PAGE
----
Common Sports Injuries In Kids

Girl with ankle injuryThere are preventative measures parents can take to enable children to spend more time enjoying sport and less time sidelined with an injury, writes Mark Brown.

While it's important to encourage your child to be physically active, it's also important to teach them to follow the rules and play safely.

What Are The Common Sports Injuries In Kids?
Sprains and strains are the most common sports injuries. A sprain is an injury to a ligament (a band of tough, fibrous tissue connecting two or more bones at a joint and preventing excessive movement of the joint). A strain is an injury to a muscle or tendon.

Heat-related illness is also common, as children perspire less than adults and require a higher core body temperature to trigger sweating, which helps cool them down. Other less-common sports injuries include broken bones, dental and eye injuries, torn ligaments, neck and spinal injuries and repetitive-strain injuries.

What Are The Long-term Effects Of These Injuries?
Some sports injuries can affect the growth plate, an area of developing tissues at the end of long bones in children and adolescents. When growth completes during adolescence, this plate is replaced by solid bone. It is important to seek medical advice if the growth plate is injured.

What Are The Most Popular Sports And What Injuries Are Common In Each Sport?
The top five most popular boys' sports and their common injuries are:
• Soccer (outdoor): bruising, sprains, strains, fractures and dislocations.
• Swimming: tissue damage from repetitive use, torn, cut or punctured skin, sprains, strains and damage to the skin surface.
• Australian Rules football: bruises, sprains, strains, pulled muscles and tears to soft tissues such as ligaments.
• Cricket (outdoor): strains, sprains, fractures, bruising, and torn, cut or punctured skin.
• Tennis: sprains, strains and tissue damage from repetitive use.

The top five most popular girls' sports and their common injuries are:
• Swimming: tissue damage from repetitive use, torn, cut or punctured skin, sprains, strains and damage to the skin surface.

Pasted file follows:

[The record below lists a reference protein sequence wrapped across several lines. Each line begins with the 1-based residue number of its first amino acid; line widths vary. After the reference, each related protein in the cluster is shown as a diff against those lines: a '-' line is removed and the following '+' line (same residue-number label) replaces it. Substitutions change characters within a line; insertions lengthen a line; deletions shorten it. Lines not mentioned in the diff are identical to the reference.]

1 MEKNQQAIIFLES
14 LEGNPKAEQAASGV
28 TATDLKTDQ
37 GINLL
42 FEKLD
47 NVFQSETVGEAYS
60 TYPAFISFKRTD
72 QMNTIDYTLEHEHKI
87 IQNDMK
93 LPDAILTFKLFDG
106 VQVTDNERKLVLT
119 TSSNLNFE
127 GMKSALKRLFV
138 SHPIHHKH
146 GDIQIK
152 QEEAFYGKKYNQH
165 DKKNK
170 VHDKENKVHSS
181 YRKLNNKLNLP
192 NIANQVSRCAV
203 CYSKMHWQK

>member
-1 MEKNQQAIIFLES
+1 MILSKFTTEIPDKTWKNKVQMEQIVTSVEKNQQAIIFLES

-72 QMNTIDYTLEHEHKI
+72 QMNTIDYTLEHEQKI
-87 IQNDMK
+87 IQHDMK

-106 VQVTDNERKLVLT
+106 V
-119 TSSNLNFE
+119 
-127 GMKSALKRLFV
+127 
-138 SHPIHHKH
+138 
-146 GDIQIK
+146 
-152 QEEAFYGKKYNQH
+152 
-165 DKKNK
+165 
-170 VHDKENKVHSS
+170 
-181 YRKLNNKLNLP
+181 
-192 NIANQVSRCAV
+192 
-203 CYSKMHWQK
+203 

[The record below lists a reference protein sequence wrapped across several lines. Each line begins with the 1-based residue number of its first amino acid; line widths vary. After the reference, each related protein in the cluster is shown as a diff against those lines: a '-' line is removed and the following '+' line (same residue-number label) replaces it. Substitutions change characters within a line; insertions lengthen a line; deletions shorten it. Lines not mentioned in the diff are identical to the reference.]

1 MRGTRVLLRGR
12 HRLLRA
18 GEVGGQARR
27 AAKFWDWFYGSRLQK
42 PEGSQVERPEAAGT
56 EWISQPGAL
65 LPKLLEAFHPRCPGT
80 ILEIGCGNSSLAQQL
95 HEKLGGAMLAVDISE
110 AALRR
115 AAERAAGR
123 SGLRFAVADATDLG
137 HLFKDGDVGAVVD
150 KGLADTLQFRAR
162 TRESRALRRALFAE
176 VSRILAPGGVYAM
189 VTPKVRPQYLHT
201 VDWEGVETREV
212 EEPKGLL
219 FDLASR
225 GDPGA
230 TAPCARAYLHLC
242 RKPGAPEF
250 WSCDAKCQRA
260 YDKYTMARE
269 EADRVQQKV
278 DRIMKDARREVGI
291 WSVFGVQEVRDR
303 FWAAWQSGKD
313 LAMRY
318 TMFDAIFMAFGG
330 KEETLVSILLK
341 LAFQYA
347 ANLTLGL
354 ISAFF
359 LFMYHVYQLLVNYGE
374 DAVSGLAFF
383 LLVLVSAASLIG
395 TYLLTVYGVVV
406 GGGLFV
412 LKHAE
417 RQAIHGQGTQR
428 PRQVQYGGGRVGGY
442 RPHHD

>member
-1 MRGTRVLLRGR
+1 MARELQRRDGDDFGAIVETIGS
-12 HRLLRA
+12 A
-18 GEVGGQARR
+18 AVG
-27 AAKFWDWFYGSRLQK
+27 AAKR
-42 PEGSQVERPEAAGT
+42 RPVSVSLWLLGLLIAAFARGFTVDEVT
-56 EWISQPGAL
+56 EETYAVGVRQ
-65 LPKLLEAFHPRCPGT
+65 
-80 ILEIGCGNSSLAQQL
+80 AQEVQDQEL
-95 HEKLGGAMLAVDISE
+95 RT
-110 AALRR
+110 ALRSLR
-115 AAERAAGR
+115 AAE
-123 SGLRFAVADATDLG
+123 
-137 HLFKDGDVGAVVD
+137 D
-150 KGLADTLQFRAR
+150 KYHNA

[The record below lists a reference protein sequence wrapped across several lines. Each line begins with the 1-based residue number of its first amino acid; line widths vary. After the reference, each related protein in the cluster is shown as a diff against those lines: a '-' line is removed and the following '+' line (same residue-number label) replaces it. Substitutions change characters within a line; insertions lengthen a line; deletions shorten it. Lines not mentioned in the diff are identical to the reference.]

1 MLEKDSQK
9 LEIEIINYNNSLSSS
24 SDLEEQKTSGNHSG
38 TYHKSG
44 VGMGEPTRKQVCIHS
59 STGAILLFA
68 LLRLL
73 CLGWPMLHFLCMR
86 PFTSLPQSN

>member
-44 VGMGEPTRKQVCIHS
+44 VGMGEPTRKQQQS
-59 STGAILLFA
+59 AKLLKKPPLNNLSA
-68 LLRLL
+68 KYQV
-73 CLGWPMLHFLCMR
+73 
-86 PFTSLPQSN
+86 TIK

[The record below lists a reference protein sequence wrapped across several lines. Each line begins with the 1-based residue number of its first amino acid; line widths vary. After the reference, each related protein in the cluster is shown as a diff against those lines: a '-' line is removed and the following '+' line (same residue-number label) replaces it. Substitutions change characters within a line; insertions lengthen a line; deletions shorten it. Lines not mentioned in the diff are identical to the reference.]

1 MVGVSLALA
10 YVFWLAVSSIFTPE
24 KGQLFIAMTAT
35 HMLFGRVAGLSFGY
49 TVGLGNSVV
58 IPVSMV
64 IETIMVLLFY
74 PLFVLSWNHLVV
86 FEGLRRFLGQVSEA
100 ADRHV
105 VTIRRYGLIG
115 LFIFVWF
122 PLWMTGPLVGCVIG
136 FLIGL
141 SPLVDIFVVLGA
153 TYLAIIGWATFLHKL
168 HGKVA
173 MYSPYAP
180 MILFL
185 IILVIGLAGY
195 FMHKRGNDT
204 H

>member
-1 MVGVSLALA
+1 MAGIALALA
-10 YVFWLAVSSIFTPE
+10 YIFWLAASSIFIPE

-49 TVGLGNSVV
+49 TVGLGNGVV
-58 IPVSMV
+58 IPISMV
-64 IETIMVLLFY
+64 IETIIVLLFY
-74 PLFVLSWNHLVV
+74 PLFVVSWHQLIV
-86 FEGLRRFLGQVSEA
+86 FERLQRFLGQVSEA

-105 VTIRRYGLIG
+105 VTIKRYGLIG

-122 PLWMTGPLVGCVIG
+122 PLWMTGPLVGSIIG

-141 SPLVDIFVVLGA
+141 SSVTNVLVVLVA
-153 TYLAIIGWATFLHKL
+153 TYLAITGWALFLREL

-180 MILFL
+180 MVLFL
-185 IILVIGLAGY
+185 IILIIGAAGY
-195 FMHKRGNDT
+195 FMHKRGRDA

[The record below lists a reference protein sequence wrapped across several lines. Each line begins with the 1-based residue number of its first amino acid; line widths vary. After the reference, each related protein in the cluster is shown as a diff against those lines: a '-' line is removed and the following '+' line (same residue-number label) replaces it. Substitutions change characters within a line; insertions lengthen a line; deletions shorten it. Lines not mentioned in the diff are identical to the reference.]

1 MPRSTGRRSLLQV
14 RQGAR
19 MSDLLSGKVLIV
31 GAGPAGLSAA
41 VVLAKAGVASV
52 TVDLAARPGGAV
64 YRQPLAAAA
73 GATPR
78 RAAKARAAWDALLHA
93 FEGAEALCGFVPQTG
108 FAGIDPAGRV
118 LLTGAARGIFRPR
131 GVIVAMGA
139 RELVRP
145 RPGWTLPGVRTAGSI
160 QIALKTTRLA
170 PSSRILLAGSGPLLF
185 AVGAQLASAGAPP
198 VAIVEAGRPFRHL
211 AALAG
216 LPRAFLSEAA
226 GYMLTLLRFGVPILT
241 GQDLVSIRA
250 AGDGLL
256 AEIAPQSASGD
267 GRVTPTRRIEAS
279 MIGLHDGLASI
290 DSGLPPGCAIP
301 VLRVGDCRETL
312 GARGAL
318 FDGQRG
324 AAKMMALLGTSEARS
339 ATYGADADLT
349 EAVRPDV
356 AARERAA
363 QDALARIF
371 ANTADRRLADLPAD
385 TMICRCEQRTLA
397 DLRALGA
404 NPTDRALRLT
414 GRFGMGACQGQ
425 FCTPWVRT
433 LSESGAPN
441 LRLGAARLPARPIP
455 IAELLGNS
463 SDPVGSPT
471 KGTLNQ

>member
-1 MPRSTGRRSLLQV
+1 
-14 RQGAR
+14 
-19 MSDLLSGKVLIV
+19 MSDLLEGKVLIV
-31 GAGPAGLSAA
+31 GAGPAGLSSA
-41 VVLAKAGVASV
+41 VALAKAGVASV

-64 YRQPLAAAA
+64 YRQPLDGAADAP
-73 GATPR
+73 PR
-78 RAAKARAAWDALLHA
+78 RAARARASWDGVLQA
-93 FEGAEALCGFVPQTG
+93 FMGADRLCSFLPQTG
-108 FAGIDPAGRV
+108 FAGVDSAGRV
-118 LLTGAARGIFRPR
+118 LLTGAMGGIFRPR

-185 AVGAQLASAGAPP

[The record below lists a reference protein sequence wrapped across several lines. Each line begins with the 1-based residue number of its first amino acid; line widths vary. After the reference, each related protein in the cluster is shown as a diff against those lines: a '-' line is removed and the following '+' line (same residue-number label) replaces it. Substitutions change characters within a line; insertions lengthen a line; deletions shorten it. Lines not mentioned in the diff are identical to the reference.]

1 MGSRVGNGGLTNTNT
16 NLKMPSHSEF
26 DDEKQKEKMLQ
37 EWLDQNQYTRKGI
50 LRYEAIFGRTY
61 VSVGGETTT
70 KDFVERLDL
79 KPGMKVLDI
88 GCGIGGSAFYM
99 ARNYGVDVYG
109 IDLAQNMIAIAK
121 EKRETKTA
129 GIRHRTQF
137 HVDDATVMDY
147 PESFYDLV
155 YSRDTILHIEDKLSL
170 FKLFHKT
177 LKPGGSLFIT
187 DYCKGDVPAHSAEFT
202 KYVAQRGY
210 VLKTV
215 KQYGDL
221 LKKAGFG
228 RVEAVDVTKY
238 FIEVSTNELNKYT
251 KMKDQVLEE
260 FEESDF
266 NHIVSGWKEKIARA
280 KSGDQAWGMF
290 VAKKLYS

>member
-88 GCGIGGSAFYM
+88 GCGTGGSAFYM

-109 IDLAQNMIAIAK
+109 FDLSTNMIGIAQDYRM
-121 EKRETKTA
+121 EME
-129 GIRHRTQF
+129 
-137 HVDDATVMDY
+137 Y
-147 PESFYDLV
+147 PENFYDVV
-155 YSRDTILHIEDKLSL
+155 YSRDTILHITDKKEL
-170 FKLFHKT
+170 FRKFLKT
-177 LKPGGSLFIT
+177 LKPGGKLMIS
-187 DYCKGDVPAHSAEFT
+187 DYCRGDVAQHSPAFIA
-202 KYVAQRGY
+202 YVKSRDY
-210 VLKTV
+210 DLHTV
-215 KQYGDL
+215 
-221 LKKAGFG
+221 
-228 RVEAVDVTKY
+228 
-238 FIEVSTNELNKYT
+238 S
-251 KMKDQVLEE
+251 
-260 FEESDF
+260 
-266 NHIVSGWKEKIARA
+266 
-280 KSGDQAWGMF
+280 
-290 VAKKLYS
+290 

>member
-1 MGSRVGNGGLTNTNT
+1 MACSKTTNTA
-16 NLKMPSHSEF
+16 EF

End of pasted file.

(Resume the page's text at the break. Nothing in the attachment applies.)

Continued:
• Netball: sprains, bruising, fractures and dislocations.
• Gymnastics: soft-tissue sprains and strains.
• Basketball: ankle sprains.
• Tennis: sprains, strains and tissue damage from repetitive use.

How Can Sport Injuries Be Prevented?
Parents can prepare children for activity and help them avoid injury by:
• Teaching them to stretch, warm up by starting their activity at a slower speed, then cool down at the end with two to three minutes of light jogging or walking.
• Making sure children are hydrated before, during and after activity. Children should drink at least two to three glasses of water 30 to 60 minutes before activity, one glass (200ml) every 10 to 15 minutes during activity, and enough to fully rehydrate after activity. To encourage hydration, give children a drink bottle they can regularly refill.
• Providing children with protective equipment such as wrist, elbow and knee guards, shin pads, shoulder padding and body protectors, helmets, ankle taping and braces, gloves, mouthguards and correctly fitted footwear. Make sure equipment is the right size, worn at all times, regularly checked and maintained, tried out before competition and used according to the manufacturer's guidelines.
• Assessing weather conditions and providing children with appropriate clothing. On hot days, children should wear light-coloured and lightweight clothing, sunglasses, sunscreen and a hat. On hot days discourage children from activity when the temperature is highest. On cold days, dress children in layers to trap heat and prevent heat loss.
• Teaching children sports safety. Show children the correct way to use sporting equipment, supervise them until they are confident and capable, check the playing area to remove potential hazards and inform teachers of any medical conditions children may have.
The best way to encourage children to practise sports safety is by parents practising it themselves.

How Long Should Kids Take To Recover From A Sports Injury?
Treatments for sports-related injuries vary. But if your child suffers a soft-tissue injury (such as a sprain or strain) or a bone injury, the best immediate treatment is RICE (rest, ice, compression, elevation). Seek professional treatment for obvious fractures or dislocation of joints, prolonged swelling, or prolonged or severe pain.


Mark Brown is a sports physiotherapist and executive officer of the Sports Medicine Association in Queensland.

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